3. Small brands suffer greater declines in sales.

4. Larger, growing brands can continue to grow for one or two years after advertising stops but sales go into reverse quicker for smaller brands in growth.


The study illustrates that the situation of the brand (big/small, growing/declining etc.) will have a bearing on the sales response. Of course, the decision to quit advertising needs to be assessed very carefully.

Is it too soon to talk about Christmas?

After 2020's Christmas festivities were seriously disrupted, thoughts are already turning to what people are hoping for from Christmas 2021. Research carried out by Opinium for the IPA has explored this in more detail. Luke Green, IPA Insight Analyst says their data suggests:

"...a complex array of consumer attitudes towards Christmas 2021. While it appears that half of the UK population will be channelling their pent-up excitement into enjoying Christmas 2021 more following last year’s enforced lockdown, others may still be cautious. What does leap out is that consumers intend to be more sustainable this year."

The sustainability aspect seems to be one of the key findings. 56% of 18-24s are planning to be more sustainable this Christmas. However, this falls slightly for the older demographics with 27% of 45 - 54s and 25% of those aged 55+.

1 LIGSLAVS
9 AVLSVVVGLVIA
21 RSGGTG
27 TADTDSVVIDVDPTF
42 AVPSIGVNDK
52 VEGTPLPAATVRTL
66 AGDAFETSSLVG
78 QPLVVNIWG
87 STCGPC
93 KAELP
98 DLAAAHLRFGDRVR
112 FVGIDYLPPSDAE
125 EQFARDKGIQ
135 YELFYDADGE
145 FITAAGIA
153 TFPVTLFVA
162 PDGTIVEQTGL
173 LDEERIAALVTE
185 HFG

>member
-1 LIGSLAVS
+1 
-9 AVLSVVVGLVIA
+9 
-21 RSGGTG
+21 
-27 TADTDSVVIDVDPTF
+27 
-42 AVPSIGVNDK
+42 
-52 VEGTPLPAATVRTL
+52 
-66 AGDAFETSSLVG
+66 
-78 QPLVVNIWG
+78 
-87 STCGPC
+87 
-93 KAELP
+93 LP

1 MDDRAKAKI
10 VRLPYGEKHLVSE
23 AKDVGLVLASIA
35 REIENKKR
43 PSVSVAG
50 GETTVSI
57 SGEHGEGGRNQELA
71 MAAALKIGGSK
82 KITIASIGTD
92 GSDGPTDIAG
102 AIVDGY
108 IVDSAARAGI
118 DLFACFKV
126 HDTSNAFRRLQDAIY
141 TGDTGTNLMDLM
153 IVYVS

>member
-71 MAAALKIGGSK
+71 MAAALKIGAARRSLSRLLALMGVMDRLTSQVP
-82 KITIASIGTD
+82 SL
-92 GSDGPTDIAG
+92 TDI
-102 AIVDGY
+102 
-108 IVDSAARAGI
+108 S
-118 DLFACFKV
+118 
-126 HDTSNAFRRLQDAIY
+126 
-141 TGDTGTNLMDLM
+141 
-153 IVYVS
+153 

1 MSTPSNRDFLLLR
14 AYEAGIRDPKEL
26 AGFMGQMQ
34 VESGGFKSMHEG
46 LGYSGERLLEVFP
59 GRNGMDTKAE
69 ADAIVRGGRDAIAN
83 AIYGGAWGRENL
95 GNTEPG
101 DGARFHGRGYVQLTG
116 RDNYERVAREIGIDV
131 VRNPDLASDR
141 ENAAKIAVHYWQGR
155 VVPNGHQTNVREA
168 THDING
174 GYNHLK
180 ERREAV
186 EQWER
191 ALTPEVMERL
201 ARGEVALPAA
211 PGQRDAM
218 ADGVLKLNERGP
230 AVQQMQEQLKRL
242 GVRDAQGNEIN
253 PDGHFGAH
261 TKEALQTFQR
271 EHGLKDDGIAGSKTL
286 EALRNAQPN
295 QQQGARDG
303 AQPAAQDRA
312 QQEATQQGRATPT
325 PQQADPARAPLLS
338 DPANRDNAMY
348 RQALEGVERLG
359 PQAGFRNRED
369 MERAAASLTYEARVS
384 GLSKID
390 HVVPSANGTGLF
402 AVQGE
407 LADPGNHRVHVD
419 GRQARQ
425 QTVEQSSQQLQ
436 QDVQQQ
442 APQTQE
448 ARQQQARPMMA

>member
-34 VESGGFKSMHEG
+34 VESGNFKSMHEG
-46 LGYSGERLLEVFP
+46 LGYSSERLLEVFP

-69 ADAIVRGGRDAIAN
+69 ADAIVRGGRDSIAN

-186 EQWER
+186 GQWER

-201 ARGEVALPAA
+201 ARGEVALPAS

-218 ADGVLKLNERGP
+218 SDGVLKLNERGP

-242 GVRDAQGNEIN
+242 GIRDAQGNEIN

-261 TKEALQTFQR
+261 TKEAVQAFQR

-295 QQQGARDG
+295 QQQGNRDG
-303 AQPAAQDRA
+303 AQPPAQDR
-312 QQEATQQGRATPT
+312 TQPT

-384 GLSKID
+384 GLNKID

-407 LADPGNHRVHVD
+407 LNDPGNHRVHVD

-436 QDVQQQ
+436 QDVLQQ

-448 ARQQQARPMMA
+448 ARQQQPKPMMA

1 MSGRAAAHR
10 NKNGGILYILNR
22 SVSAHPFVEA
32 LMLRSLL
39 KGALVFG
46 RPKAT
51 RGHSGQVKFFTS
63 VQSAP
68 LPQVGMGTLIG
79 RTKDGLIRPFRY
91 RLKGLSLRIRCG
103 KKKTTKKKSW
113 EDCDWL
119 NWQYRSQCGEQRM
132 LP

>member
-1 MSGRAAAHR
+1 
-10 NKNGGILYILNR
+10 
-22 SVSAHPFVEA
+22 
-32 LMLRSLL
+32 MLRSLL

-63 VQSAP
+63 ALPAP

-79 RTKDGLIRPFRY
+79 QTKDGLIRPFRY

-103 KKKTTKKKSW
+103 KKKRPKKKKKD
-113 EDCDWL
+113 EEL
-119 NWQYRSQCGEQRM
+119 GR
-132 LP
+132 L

Many brands have already taken the step to develop their sustainability credentials over Christmas, such as Cook (the frozen food retailer), who will be carbon offsetting their Christmas Lunch bundles.


As sustainability issues gain momentum and ESG becomes a marketing business target, then brands are going to think seriously about not only the sustainability of their product but also their media plan. As Luke Green from the IPA notes:



"With ESG rising in importance for businesses too, this could be an opportunity for brands and their agencies to think about and communicate their sustainability credentials more this Christmas, while not losing sight of the festive feel."


Attention versus viewability?


Attention as a metric over viewability is fast becoming a hot topic in our industry - one recent article addressing this is on Mediatel, 'Attention Revolution: the reinvention of invention'. Professor Karen Nelson-Field discusses the measurement conundrum presented by viewability and attention in digital:


"Viewability is about how the ad is presented on the screen to a viewer; attention is how a viewer responds to the ad presented on the screen."

The article outlines how current viewability measurement is inadequate but really the critical aspect is attention...


"...even if there is a human behind the view, they are most likely highly distracted (usually by other fun things on the page). On average, between 70-80% of an ad has no active attention paid at all."